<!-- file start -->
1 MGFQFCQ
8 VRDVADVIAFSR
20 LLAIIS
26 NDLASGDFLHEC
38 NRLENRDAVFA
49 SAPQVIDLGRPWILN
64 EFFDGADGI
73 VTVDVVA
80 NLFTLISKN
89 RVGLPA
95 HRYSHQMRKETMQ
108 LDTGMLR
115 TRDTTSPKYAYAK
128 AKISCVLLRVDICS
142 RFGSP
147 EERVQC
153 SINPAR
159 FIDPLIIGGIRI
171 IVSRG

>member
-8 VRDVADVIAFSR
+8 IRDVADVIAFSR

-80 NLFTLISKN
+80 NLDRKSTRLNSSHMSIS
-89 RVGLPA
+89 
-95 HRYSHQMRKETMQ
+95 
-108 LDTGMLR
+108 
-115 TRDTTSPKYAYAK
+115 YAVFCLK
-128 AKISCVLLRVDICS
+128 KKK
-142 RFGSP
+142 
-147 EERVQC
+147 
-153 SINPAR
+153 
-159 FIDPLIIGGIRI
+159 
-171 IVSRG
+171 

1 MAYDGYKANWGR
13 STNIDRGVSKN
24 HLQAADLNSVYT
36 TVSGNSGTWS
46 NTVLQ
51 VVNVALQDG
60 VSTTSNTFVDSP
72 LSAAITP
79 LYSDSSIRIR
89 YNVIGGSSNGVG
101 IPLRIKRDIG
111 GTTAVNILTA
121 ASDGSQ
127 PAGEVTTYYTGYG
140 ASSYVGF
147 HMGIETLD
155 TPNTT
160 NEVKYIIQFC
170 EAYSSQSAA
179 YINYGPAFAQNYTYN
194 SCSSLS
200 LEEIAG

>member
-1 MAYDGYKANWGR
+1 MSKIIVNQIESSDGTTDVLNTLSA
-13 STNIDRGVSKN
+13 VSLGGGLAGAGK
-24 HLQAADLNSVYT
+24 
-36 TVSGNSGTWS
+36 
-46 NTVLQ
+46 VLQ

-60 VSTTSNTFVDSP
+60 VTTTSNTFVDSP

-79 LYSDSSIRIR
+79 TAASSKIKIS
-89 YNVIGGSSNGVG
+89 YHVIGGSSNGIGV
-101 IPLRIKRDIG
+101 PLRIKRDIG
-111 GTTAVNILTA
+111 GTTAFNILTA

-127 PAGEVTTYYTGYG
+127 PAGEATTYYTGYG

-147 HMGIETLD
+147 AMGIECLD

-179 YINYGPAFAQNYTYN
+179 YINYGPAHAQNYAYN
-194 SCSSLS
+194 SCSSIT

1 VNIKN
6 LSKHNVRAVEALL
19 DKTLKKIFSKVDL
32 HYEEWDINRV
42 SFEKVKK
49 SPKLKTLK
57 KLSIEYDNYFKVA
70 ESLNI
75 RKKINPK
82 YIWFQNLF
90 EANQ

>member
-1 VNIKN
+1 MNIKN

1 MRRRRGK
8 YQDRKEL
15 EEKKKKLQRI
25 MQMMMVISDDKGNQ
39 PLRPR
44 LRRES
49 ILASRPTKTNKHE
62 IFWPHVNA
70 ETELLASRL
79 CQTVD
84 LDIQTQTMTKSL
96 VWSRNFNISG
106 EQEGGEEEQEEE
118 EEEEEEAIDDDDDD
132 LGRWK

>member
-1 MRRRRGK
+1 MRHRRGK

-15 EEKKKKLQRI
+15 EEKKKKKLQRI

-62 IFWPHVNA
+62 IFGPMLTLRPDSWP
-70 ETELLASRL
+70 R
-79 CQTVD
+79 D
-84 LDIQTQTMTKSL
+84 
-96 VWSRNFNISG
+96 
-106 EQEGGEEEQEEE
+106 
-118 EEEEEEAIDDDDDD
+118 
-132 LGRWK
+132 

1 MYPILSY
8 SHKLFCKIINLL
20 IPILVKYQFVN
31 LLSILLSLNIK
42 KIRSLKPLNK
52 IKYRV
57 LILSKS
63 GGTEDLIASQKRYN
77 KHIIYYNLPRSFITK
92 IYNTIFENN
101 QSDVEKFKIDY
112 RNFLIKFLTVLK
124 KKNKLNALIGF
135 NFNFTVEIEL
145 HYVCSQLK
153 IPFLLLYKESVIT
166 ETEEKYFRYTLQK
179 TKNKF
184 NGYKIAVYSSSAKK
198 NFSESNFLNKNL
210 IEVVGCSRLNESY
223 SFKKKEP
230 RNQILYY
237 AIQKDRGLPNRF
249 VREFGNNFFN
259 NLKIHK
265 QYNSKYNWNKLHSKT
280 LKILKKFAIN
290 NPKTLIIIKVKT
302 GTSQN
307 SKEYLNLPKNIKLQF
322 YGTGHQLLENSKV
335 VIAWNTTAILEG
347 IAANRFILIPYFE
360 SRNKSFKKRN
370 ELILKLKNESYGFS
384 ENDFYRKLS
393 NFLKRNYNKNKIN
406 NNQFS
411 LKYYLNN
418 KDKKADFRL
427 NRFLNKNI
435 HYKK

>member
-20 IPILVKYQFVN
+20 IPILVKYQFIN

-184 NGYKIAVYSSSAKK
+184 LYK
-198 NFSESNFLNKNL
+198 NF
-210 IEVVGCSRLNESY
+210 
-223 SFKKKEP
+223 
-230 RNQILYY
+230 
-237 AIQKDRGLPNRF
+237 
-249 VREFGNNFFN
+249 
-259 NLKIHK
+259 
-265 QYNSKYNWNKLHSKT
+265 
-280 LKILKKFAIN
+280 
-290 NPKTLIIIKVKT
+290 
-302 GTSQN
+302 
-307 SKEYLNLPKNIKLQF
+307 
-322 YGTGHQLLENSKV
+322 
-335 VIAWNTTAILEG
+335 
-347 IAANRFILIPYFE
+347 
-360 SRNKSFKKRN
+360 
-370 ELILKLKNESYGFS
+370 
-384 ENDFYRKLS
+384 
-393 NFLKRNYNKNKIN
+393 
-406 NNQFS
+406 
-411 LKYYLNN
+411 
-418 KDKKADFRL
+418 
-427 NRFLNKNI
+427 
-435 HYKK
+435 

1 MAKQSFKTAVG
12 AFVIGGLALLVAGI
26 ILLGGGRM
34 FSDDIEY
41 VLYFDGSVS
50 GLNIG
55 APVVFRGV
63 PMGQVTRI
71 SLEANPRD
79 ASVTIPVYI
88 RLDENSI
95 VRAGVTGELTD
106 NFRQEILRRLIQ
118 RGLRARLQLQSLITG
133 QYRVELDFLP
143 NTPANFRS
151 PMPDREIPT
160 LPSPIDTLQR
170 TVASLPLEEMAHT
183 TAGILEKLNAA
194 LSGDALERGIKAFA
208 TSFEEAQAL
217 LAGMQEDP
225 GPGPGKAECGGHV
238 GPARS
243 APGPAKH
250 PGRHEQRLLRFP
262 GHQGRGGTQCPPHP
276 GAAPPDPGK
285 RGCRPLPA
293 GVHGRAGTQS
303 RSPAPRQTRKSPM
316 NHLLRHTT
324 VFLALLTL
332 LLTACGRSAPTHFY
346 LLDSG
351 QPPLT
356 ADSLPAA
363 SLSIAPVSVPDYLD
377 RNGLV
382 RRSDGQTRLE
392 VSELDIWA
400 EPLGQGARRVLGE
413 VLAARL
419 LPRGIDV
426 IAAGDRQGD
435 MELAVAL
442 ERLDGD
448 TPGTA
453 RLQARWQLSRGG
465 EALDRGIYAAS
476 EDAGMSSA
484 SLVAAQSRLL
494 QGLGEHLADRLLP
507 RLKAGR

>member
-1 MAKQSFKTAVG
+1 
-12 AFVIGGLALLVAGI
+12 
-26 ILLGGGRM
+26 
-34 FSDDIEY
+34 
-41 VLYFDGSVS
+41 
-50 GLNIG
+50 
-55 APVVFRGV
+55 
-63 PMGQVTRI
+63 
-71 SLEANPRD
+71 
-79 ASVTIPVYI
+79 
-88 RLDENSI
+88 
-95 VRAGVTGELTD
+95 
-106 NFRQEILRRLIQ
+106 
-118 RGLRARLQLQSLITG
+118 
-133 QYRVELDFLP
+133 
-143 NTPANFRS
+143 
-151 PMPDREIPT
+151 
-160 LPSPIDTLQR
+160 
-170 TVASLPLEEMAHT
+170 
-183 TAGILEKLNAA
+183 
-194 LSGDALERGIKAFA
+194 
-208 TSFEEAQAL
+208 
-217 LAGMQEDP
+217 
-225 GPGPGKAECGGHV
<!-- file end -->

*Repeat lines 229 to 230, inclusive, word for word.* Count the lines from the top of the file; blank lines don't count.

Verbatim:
+384 
-393 NFLKRNYNKNKIN